Tuesday, April 7, 2009

Silver Spring blues singer digs up inspiration from home - Examiner

Christina Lee | DC Live Music Examiner | April 7, 2009

The traditional blues sounds of Jonny Grave and his acoustic guitar evoke nothing but years of traveling with only the guidance of railways. But the truth is, as he played to a small crowd at McGinty's Thursday night, Grave was actually performing right at home.

As he proves through his music, this 20-something-year-old has not had to travel far from Silver Spring, Md., to find something to sing about. But the more he has learned over the years, the more he has gained a respectable appreciation for authenticity – and to mention, some mean finger-picking skills.

Q. How did your father introduce you to blues music, and what role does he play in your music career today?

A. My father has guitars all around the house, and there's always some kind of music playing. My little sister plays cello and bass, and she sings as well, my mother will more often than not sing while cooking, my three older sisters either sing or play... it's safe to say we're a musical family. My dad was a professional musician back in the day, playing folk music in D.C., and has since moved out of that profession to raise a family, but he kept all the gear. So half the guitars I play are hand-me-downs, some of my cables, and a few microphones as well. My family, not just my father, is a huge, positive influence on my music.

Q. On your YouTube page, you list off a bunch of your favorite musicians: R.L. Burnside, Mississippi Fred McDowell, Chris Smither, etc. Of all of those though, who have been your biggest influences and why?

A. As far as the blues go, I found most of what I play and what I listen to on my own. My dad's record collection is extensive, but it's mostly in the folk/bluegrass genre. He did however have a copy of an Oxford Magazine sampler CD, featuring the sounds of R.L. Burnside and Blind Willie Johnson. This was my introduction to the blues. I was stolen away by the language of these people, and my feet couldn't stop moving with the sounds the guitar stings made. Johnson's slide work was what made me want to start playing that kind of music. Burnside and McDowell came in a bit later, and they shaped a lot of my style – I like to say I'm stealing Burnside's right hand and McDowell's left. Smither had an impact on me, too. I always thought of him as a songwriter before anything else, and his work was what helped me learn how to write my own. They're all big influences on me, and it's too hard to say which is the biggest.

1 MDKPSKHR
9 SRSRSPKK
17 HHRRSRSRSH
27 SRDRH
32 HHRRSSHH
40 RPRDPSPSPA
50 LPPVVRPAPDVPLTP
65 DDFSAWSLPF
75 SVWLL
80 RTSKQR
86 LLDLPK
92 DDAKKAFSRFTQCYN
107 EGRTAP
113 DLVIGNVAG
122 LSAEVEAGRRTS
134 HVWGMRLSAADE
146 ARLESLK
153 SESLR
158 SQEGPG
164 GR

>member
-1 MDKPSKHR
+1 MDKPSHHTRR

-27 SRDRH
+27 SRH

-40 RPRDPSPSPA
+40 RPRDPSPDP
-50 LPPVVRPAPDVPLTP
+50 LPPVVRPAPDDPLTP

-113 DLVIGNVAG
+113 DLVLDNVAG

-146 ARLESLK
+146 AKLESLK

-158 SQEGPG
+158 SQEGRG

Q. Bonifant Street and Quarry House Tavern both serve as subject matters in your latest album. What exactly about these Silver Spring locations inspires you to write music?

A. Bonifant Street is probably my favorite part of Silver Spring. It's the only place I know what you can find a gun shop across the street from a bank. Fenton Village in general is this wonderful, little kitschy corner of Silver Spring that has avoided the “revitalization” that's graced the rest of the town with chain restaurants and corporate art. On this block, you'll find a church thrift store where I found my favorite pair of jeans, a old fortune teller lady who makes her own incense, a used bookstore, an Ethiopian coffee shop ... the best damned Thai restaurant I can think of … and at the very end, on the corner of Georgia [Avenue], you'll find the Quarry House Tavern, thirteen steps below the street. I cut my teeth playing blues there. I played the third Wednesday of every month, from 9 to midnight. This place is the definition of a dive bar – greasy food, cheap beer, and a lot of fun stories. I don't play there as much now, and when I do, I'm usually opening up for one of the rockabilly bands they have on Saturday nights. But when I do, I always publicize the event with "Silver Spring's Own Comes Back Home.” Your feet stick to the floor in that place, but they sure as hell take care of you.

Q. While I saw you at McGinty’s, you’ve performed in a bunch of different environments: coffeehouses, summer camps, classrooms and soon the Washington Folk Festival at the end of the month. Where has been your favorite place to perform and why?

A. I started playing professionally when I was 16. Since then, it's been everywhere from street corners and metro stops, to huge outdoor festivals and the University of Maryland. But my one favorite place to play, and this only happens once a year, is the Washington Folk Festival at Glen Echo Park. I've been going there since I was born. My dad plays that festival, all of my sisters have been onstage, our family friends perform there. It's a really nice, close-knit community. It feels like coming home whenever I get down there. There are people there who I’ve never met but know my family so well they'll call me by name. What makes it great is, the venue is all about the music and the community. It's not like a bar, where I have to compete with the basketball game on TV, or the cook shouting orders, or the bouncers trying to throw someone out. So I'll perform on stage for a slot, but the real fun is getting to kick around the festival all weekend, listening to all kinds of music, and jamming with different people.

Q. With a few albums out and a tour in the works now, where do you see yourself going with your music next?

A. Truth be told, I've always wanted to play with a full band. I feel like that might be the next step for my music. I love this traditional stuff so much, and it's a big part of who I am. But there is an electric side to the hill country genre, and I'm excited to try that side out for a spell. I'm headed down south next week to open up for some of my heroes [Kenny Brown and Cedric Burnside] in Alabama, and I'll be playing in a band that night. So I guess we'll see how it goes.


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